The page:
Tackling tuberculosis: Poor counselling, huge dropout rate hamper treatment

RNTCP data shows 2,640 patients dropped out of treatment in 2014, figure rose to 2,976 in 2015

Written by Tabassum Barnagarwala | Mumbai | Updated: September 20, 2016 10:24 am
Revised National Tuberculosis Control Programme, Revised National Tuberculosis Control Programme mumbai, latest news, latest mumbai news, latest india news Raju Ramchandra at Sewri TB Hospital’s B block ward for multi-drug resistant patients. Tabassum Barnagarwala

Raju Ramchandra (20) represents everything that is wrong with the government-run Revised National Tuberculosis Control Programme (RNTCP). An orphan, his tuberculosis deteriorated to multi-drug resistant tuberculosis (MDR-TB) though he was healthy until 2015-end. Now with a shrunken form, the whites of his eyes enlarged and voice feeble, he says he could not register for RNTCP in Virar because he had no necessary identification proof.

“I am an orphan. How do I get identification documents for free treatment?” Raju asks. He was first diagnosed with TB in 2015. Living on the pavements, he opted for private care briefly before money ran out. Six months later, he was diagnosed with MDR strain. Admitted to Sewri TB Hospital now with both his lungs damaged, he says he is alone. “No one visits me. The doctor has no time, he comes once in the morning when I am usually asleep… I feel suicidal.”

The hospital has counsellors from Medecins Sans Frontieres (MSF), but no one has counselled him on the MDR drug regime and its heavy side-effects. Raju’s is a classic case of how poor counselling facilities and the huge rate of patients dropping out of treatment have handicapped the fight to control TB, leading to instead increase in MDR and XDR infection.

Since 2010, RNTCP has registered 1.99 lakh patients, of which 12,691 are MDR cases and 1,243 are extensively drug resistant (XDR) patients, a figure escalating each year. The count of MDR and XDR patients registered in Mumbai rose by 22 per cent in 2014 from 2,707 in 2013.

Explaining the huge dropout, former TB Cell official Dr Arun Nakhawa says, “The top reason for defaulting treatment is migration. Inability to adhere to heavy drug is a second reason for why patients drop out.”

In 2014, RNTCP data showed 2,640 patients dropped out of treatment in the city. The figure rose to 2,976 in 2015. This year, until March, 885 patients have already defaulted on the treatment, which is 9 patients going off treatment each day.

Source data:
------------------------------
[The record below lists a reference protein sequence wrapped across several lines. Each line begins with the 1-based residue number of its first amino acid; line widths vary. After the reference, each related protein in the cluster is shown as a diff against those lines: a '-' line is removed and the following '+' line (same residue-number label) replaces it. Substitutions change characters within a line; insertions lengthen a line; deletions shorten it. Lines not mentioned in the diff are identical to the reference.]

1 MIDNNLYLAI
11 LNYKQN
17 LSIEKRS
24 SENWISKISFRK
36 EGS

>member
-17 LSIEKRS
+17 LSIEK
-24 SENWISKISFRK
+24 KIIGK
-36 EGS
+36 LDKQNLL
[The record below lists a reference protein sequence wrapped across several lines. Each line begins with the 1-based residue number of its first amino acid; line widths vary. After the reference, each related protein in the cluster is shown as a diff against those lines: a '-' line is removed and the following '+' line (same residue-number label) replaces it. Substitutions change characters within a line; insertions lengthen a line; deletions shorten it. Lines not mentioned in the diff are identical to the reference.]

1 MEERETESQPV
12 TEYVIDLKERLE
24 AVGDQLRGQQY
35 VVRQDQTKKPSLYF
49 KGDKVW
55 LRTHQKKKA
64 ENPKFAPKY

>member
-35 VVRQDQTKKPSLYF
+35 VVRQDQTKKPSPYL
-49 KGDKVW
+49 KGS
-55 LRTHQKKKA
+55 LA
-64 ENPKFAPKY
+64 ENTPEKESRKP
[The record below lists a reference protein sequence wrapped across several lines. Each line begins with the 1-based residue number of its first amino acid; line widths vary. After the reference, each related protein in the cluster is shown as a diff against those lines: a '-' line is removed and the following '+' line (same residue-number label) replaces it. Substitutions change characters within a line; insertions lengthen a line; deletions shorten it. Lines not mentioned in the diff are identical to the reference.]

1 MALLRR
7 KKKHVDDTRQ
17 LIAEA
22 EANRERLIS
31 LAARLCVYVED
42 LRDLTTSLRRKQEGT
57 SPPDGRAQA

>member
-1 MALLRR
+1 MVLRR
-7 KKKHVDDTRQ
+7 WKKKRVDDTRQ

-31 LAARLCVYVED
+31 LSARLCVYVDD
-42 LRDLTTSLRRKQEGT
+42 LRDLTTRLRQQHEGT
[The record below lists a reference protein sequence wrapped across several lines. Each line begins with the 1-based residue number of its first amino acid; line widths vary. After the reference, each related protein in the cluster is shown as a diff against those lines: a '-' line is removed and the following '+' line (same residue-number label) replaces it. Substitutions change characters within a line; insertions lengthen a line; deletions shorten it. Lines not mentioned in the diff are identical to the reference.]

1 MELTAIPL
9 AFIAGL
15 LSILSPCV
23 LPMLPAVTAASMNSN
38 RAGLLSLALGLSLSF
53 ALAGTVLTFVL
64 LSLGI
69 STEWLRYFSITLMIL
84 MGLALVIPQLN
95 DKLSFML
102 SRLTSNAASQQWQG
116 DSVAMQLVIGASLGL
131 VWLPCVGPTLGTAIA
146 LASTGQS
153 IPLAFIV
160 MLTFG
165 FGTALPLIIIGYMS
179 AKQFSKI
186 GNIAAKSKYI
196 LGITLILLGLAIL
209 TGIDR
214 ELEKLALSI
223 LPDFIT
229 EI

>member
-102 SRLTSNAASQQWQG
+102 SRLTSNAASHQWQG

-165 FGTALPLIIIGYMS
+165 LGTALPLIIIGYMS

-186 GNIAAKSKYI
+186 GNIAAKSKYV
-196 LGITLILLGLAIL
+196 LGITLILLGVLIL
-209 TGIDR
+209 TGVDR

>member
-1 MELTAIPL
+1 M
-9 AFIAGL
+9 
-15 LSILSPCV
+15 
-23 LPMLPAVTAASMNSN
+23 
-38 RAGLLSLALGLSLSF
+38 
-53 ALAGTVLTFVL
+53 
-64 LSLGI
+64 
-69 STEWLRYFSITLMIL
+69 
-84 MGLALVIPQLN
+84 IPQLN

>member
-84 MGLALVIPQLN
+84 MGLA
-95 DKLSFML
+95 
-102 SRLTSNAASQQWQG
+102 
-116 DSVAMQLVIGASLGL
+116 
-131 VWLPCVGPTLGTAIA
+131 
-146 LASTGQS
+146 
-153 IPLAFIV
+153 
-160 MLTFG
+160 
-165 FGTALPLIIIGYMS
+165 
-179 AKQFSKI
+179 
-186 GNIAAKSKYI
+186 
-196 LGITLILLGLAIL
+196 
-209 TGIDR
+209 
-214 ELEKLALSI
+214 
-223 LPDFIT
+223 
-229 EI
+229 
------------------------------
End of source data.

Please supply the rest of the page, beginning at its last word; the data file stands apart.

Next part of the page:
For 1.99 lakh patients registered in last five years, however, there are only over 27 counsellors under the TB Cell in Mumbai. Sagar Patra, counsellor from Population Services International, says, “Counsellors are important for TB patients. We explain the disease and what effects a medicine can have. The family is counselled on how to take care of the patient. All this helps in completing full treatment.”

But he has 130 patients under him in Wadala and visiting each frequently becomes difficult. In Wadala’s slums, Patra has gone looking for labourer Lankesh Patel, shop clerk Amol Dharve and daily wager Mukund Pawar over eight times in the last four months. All three, migrants from Uttar Pradesh and Madhya Pradesh, stopped taking medicines in March this year due to drug side-effects or migration. “If they don’t continue their treatment, the bacteria will get stronger,” Patra worries.

“The bacteria acts very cleverly. Whenever the patients gets irregular with medication, it amplifies its resistance against those drugs,” explains Dr Zarir Udwadia, chest physician at Hinduja Hospital.

According to Dr Rajan Naringrekar, former superintendent at Sewri TB Hospital, a lot of patients admitted to the hospital for MDR or XDR treatment are migrants who have been irregular with their treatment either due to alcoholism or drug side-effects. The M-East ward, G-North and P-North wards comprising Govandi, Chembur, Dharavi and Malad have the highest TB burden in Mumbai. Govandi, Chembur and Dharavi are also regions with largest migrant population.

In Thakkar Bappa Colony in Chembur, migrant workers are part of a shoe making industry for six months and leave Mumbai for their villages for remaining six months. “For such patients, we prepare a ‘transfer out’ form so that they can continue treatment at other centre in their village. But we have noticed they switch off their phones and cut contact. It becomes difficult to know whether they are continuing treatment,” Patra explains.

Data from the RNTCP shows 2,829 patients migrated out of Mumbai in 2015 from 1,385 in 2014. (CONCLUDED)

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